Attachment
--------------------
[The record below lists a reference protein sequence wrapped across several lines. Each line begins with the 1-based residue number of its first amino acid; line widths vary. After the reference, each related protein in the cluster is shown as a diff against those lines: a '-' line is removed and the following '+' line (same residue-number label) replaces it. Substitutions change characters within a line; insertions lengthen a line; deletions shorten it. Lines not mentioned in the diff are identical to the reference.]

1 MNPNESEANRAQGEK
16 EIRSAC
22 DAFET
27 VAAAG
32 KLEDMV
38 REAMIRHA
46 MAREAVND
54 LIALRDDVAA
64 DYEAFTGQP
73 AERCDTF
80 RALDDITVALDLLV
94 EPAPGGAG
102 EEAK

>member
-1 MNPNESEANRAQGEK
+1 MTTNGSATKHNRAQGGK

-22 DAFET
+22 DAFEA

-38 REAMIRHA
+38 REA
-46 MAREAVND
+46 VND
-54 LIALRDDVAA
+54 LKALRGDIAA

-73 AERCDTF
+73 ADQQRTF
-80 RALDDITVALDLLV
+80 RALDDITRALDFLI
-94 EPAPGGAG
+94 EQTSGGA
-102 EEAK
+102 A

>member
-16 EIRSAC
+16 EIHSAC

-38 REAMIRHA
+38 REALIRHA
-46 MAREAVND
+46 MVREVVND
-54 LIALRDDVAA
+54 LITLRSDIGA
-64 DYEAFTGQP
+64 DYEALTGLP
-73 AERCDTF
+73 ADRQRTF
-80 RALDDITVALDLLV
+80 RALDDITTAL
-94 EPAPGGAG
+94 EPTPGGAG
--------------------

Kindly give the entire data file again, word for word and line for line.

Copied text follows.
[The record below lists a reference protein sequence wrapped across several lines. Each line begins with the 1-based residue number of its first amino acid; line widths vary. After the reference, each related protein in the cluster is shown as a diff against those lines: a '-' line is removed and the following '+' line (same residue-number label) replaces it. Substitutions change characters within a line; insertions lengthen a line; deletions shorten it. Lines not mentioned in the diff are identical to the reference.]

1 MNPNESEANRAQGEK
16 EIRSAC
22 DAFET
27 VAAAG
32 KLEDMV
38 REAMIRHA
46 MAREAVND
54 LIALRDDVAA
64 DYEAFTGQP
73 AERCDTF
80 RALDDITVALDLLV
94 EPAPGGAG
102 EEAK

>member
-1 MNPNESEANRAQGEK
+1 MTTNGSATKHNRAQGGK

-22 DAFET
+22 DAFEA

-38 REAMIRHA
+38 REA
-46 MAREAVND
+46 VND
-54 LIALRDDVAA
+54 LKALRGDIAA

-73 AERCDTF
+73 ADQQRTF
-80 RALDDITVALDLLV
+80 RALDDITRALDFLI
-94 EPAPGGAG
+94 EQTSGGA
-102 EEAK
+102 A

>member
-16 EIRSAC
+16 EIHSAC

-38 REAMIRHA
+38 REALIRHA
-46 MAREAVND
+46 MVREVVND
-54 LIALRDDVAA
+54 LITLRSDIGA
-64 DYEAFTGQP
+64 DYEALTGLP
-73 AERCDTF
+73 ADRQRTF
-80 RALDDITVALDLLV
+80 RALDDITTAL
-94 EPAPGGAG
+94 EPTPGGAG